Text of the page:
Duct tape has been the answer to every sticky emergency since it was invented. But an interdisciplinary team of researchers may have created some competition for the universal adhesive. Scientists from Lewis & Clark College, the University of California at Berkeley, the University of California at Santa Barbara, and Stanford University have discovered a dry, self-cleaning glue that works under water and in a vacuum. The key to this new super glue? The gecko—one of the stickiest animals in nature. Kellar Autumn, assistant professor at Lewis & Clark's Department of Biology, says the team discovered that the gecko's amazing adhesiveness depends on the size and shape of the tips of its foot hairs—each made up of billions of 200-nm-sized fibers. This geometry "sticks" to whatever the gecko climbs on through weak molecular attractive forces called van der Waals forces. Van der Waals forces occur when two surfaces get very close to each other, and are not affected strongly by the chemical makeup of the materials. "This means we don't need to mimic biology precisely," Autumn says. "We can apply the underlying principles and create a similar adhesive by breaking a surface into small bumps. These preliminary physical models provide proof that humans can fabricate synthetic gecko adhesive." Although the glue is only in the proof of concept stages, Autumn foresees countless applications for synthetic gecko adhesive—from vacuum areas of clean rooms to outer space. He hopes the glue will be on the market within two years or so. For more information, contact Kellar Autumn by e-mail: email@example.com.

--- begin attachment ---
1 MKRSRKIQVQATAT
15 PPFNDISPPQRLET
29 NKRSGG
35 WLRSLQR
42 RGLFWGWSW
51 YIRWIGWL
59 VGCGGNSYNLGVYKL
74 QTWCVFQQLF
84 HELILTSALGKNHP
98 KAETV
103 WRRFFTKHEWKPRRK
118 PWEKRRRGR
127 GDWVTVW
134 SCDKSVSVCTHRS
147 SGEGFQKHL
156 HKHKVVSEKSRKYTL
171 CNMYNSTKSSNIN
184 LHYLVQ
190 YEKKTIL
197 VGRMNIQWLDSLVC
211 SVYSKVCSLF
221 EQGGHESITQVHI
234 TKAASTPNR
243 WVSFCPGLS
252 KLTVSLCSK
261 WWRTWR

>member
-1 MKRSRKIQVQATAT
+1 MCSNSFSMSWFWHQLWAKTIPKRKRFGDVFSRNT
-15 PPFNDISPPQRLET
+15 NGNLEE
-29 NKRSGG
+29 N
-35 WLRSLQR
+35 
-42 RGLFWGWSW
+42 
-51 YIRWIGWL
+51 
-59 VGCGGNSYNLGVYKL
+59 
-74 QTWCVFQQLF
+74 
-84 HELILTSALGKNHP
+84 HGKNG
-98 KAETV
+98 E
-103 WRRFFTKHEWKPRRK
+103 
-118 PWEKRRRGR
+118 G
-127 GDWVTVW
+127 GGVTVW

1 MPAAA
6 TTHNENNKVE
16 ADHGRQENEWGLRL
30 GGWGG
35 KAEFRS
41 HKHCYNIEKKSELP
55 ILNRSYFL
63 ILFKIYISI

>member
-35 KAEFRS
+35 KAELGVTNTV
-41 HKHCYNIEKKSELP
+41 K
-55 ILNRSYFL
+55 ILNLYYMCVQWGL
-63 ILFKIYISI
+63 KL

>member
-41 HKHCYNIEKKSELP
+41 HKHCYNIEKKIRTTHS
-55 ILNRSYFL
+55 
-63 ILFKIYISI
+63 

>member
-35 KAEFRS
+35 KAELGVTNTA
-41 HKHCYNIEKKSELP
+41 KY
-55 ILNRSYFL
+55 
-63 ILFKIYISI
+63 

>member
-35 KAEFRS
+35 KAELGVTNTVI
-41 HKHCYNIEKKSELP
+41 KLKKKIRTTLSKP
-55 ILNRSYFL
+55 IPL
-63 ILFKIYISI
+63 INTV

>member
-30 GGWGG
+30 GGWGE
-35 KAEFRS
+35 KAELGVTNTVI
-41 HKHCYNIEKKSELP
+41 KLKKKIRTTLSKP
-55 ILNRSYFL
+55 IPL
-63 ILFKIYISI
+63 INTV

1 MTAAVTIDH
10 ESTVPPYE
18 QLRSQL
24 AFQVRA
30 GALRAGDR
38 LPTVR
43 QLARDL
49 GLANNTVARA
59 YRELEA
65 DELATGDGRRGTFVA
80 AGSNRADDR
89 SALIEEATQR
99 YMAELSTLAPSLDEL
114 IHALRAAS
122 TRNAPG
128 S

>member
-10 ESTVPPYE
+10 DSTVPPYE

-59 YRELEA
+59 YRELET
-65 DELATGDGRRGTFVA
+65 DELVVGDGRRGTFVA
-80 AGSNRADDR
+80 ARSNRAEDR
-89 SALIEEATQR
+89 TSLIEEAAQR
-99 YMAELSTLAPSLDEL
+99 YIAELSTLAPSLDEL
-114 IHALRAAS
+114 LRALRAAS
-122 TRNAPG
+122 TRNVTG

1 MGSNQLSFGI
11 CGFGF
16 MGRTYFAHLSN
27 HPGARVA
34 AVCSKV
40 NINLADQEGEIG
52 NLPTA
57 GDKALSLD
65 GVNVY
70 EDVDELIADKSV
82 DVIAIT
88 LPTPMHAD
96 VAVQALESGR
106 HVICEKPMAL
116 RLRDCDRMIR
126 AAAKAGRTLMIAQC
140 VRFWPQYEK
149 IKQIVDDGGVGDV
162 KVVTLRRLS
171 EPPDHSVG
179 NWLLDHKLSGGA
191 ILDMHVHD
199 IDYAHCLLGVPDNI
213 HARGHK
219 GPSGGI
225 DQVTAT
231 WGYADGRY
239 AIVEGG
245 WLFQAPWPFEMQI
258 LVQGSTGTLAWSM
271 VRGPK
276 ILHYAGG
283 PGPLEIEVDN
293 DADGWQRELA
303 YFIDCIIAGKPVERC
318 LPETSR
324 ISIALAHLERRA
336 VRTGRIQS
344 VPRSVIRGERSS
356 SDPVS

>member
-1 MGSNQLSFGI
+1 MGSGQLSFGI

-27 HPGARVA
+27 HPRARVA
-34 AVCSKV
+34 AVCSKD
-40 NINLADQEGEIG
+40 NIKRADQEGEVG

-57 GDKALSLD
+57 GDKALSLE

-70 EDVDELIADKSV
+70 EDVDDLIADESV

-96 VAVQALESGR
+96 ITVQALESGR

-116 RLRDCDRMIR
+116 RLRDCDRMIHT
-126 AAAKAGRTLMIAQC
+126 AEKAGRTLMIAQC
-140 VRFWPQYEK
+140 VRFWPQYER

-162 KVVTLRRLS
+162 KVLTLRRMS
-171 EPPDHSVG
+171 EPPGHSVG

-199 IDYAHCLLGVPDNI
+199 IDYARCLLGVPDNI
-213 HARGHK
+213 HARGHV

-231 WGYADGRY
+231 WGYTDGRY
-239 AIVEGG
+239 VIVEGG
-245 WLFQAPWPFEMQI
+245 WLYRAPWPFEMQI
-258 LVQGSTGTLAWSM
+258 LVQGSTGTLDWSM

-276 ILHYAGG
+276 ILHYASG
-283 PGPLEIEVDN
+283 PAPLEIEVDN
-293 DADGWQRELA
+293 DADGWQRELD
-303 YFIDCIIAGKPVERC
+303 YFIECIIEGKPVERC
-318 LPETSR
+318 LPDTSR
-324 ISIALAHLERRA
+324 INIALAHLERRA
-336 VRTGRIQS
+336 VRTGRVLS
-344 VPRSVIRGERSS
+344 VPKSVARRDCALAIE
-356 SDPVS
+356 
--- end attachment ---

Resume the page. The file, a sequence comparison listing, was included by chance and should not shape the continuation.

The Strati EV car printed at IMTS is made of SABIC's LNP STAT KON AE003. SABIC tells Design News why this carbon fiber-reinforced compound was chosen by Local Motors and Oak Ridge National Laboratories.
The 2014 Ig Nobel Prize in Physics was awarded to Dr. Kiyoshi Mabuchi and his team members for their work measuring the slipperiness of banana peels. Turns out they're slipperier with the yellow side up.
Many scientists have been working battery-free ways to power wearable electronics that can replace bulky battery packs, particularly through the use of energy-harvesting materials. Now a team of researchers in China have upped the game by developing a lightweight and flexible solar cell that can be woven into two-way energy-harvesting fabric.
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